Employee Assistance Program (EAP)

Our first priority is helping you take care of yourself and your family. We want to learn more about your personal situation, identify your dreams and goals, and understand your tolerance for risk. Long-term relationships that encourage open and honest communication have been the cornerstone of my foundation of success.

What is an EAP?

An EAP is an employer-sponsored program that offers services or referrals to help employees deal with personal problems. Traditionally, the focus was drug and alcohol abuse, but many employers have expanded programs to include a variety of issues.

Why Offer an EAP?

When employees are distracted by stressful personal or life situations, they are unfocused at work and tend to be absent more often. Their health may suffer as a result, leading to higher medical costs. Obviously, these circumstances are undesirable for an employer, but it is costly to recruit and train a replacement for the struggling employee, especially if that individual was formerly, and has the potential to once again be, a valuable asset to the company.

A better solution for many employers is to offer their employees assistance in handling their personal issues in order to improve their situations and regain their former productivity levels and value to the company. EAPs can provide that assistance. Once an EAP is implemented, it can help the employer attract and retain employees, lower health care and disability claims costs, increase productivity and morale, and lower absenteeism.

In addition, any government contractors or employers receiving federal grants are required to maintain a drug-free workplace. Part of fulfilling that requirement can include an EAP with a drug-free component that offers education, awareness, testing and counseling.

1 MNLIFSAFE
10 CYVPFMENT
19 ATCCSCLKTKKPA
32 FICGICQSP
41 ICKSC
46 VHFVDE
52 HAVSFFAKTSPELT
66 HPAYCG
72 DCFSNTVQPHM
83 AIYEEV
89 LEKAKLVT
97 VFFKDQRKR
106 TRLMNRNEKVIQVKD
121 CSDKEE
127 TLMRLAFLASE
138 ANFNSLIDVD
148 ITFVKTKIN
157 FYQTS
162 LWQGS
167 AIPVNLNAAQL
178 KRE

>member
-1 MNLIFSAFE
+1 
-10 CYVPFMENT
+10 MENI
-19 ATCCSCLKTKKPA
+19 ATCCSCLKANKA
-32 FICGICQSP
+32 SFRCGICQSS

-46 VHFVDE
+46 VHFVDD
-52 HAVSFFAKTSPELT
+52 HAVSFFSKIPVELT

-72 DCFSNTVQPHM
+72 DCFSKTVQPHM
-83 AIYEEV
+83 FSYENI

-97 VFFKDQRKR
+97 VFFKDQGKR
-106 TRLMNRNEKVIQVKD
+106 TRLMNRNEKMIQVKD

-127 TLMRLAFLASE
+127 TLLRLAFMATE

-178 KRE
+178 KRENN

Designing an EAP

EAPs vary from employer to employer, but most have common elements. The most important consideration is whether the problems and issues covered are ones that adversely affect the employee’s job performance. Typical issues addressed include the following:

  • Alcohol or substance abuse
  • Divorce or marital problems
  • Stress management
  • Crisis intervention
  • Child care or eldercare
  • Eating disorders
  • Gambling addiction
  • Psychological or psychiatric problems
  • Financial or legal problems
  • Consultation services and training for managers regarding employee performance

Depending how an EAP is structured, it could offer employee education, evaluation, hotlines, counseling and/or referrals. It could be an in-house program, outsourced through an independent EAP provider or a combination of the two.

There are different types of EAPs, but research suggests that the most effective ones offer more comprehensive services and integrate with the employer’s health plan, prescription drug plan, disability benefits and wellness program. Integration can allow the EAP to serve as a preventive measure to address lifestyle issues that could lower health care and disability costs in the long run.

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